Area Adviser: Dr. Lisa Crockett
The graduate program in Developmental Psychology at UNL is a research-oriented, multidisciplinary program that addresses fundamental developmental processes within the tapestries of culture, public policy, and education. The program is designed for doctoral students who wish to pursue scientific careers involving research, teaching, and application. There are extensive resources to support graduate training, including assistantships, funding for research projects, and travel funds for conference presentations.
Program content focuses on exploring the conditions of children's lives in which social and cognitive development unfolds. Faculty have expertise in cognitive, moral, and social development in childhood and adolescence, and are committed to integrating their knowledge with public policy issues concerning child maltreatment and adolescent risk-taking, cultural processes related to morality and self, and the educational contexts of human development. Many of our faculty conduct research with ethnically and culturally diverse populations in the US and internationally. The program is a collaborative effort with Developmental faculty in the Psychology Department and Educational Psychology Faculty as well as Research Faculty at the Center for Children, Families, and Law.
The relatively small size of the program and the broad range of faculty expertise permit a favorable student-faculty ratio and the development of close working relationships. This program is especially well-suited to students who wish to pursue scientific careers involving research, teaching, and application. It is likely to be most valuable to students who are self-directed and committed to a research-oriented graduate experience. Graduates of the program work in a variety of positions, including tenure-track professorships at both research universities and small liberal arts colleges, as well as research positions at national and international research and public policy centers and government agencies.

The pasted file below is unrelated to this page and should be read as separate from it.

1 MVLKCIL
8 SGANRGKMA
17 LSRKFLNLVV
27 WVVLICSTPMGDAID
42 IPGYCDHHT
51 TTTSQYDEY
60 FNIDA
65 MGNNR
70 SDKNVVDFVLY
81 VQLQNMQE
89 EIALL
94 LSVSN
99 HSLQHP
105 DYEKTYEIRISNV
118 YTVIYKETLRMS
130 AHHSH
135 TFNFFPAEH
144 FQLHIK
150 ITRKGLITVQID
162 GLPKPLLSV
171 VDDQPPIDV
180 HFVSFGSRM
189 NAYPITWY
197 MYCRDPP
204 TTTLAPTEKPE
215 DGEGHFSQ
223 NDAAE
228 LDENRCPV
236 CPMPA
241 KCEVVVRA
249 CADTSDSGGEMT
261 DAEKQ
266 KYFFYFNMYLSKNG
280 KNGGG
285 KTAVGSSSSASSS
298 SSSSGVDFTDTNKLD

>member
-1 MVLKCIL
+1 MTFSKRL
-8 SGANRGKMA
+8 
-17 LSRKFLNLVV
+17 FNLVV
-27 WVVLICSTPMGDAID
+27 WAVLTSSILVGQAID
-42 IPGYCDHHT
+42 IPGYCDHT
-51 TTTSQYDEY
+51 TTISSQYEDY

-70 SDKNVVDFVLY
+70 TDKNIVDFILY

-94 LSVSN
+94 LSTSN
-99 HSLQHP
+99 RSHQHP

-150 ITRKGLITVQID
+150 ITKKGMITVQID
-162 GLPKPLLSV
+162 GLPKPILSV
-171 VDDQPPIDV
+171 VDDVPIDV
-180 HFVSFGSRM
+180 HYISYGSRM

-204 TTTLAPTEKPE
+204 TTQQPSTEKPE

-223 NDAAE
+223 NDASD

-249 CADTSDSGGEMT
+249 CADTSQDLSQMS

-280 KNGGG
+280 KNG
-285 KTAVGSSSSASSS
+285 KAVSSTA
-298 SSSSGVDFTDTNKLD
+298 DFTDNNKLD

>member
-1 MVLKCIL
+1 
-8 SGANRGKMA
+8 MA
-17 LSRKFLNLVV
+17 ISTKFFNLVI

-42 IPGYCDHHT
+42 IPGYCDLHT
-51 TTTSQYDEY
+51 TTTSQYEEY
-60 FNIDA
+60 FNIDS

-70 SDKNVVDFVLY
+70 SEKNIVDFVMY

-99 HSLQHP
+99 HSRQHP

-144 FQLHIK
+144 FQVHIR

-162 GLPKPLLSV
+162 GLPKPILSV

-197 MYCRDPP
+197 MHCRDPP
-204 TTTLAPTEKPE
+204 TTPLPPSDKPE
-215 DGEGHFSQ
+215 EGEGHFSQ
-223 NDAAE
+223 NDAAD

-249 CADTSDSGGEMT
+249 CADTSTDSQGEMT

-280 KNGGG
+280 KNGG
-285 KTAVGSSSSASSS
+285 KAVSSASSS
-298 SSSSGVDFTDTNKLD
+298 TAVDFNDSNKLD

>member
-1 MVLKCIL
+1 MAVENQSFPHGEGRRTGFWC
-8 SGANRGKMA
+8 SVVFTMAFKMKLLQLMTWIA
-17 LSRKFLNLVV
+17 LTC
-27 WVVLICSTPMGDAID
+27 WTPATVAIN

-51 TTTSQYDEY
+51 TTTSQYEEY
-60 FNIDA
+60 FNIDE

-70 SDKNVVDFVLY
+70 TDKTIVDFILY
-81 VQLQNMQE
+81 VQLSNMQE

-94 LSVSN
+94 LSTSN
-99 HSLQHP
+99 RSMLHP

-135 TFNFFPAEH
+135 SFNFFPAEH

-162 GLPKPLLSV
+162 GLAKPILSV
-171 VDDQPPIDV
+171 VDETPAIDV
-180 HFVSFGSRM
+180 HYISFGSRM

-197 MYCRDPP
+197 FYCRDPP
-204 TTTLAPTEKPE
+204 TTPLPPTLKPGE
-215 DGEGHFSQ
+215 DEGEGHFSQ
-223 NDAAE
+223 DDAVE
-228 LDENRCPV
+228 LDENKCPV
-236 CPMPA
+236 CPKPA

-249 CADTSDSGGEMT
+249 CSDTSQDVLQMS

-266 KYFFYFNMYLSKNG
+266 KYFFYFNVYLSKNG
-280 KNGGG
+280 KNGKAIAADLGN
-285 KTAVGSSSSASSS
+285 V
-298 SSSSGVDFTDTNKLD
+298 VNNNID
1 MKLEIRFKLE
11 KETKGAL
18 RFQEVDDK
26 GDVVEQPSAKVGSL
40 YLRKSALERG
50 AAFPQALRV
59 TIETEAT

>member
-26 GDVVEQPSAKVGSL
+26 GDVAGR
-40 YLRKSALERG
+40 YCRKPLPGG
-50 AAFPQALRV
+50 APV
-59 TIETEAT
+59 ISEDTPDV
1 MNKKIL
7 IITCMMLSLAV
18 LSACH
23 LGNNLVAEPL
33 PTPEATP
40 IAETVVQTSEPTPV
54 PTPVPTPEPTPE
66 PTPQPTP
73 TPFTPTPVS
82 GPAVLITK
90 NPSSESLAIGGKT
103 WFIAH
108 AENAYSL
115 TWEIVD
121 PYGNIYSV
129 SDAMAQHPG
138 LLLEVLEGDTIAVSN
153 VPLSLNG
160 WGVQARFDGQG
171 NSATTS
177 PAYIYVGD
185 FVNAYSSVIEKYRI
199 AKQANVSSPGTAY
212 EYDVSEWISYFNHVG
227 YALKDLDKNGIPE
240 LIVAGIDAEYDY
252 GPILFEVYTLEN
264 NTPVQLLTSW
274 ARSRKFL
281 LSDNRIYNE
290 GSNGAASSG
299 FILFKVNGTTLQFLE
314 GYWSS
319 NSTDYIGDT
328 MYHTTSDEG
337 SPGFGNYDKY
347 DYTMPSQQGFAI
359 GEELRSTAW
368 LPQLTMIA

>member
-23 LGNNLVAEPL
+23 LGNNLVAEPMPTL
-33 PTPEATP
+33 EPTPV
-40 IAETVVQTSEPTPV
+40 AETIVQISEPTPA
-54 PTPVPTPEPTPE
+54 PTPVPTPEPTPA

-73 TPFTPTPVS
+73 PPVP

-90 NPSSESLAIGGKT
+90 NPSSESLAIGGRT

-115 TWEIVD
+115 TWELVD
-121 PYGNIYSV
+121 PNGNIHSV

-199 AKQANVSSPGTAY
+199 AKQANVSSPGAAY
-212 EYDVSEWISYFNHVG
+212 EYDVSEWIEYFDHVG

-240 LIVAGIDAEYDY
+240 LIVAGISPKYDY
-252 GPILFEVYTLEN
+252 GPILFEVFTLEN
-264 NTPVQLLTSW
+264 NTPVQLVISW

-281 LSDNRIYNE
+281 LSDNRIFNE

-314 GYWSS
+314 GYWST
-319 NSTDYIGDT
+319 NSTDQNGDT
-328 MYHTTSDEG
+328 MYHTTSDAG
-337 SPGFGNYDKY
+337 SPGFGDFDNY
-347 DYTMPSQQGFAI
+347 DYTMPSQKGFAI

The Department of Psychology offers excellent research facilities, including the Developmental Brain Lab (directed by Dennis Molfese), Spatial Memory and Cognition Lab (directed by Anne Schutte), and a Developmental Research Laboratory equipped with a suite of one-way viewing rooms, workrooms, and extensive video and computing resources. Field research opportunities are also available, including the University's Ruth Staples Child Development Laboratory, Lincoln Educare Center, local preschool and children’s centers, and the public school system. The Department of Educational Psychology offers data analysis and grant-writing consultation through the Nebraska Center for Children, Youth, Families and Schools (CYFS) and the Nebraska Evaluation and Research (NEAR) Center, and the University has excellent mainframe and micro computing facilities.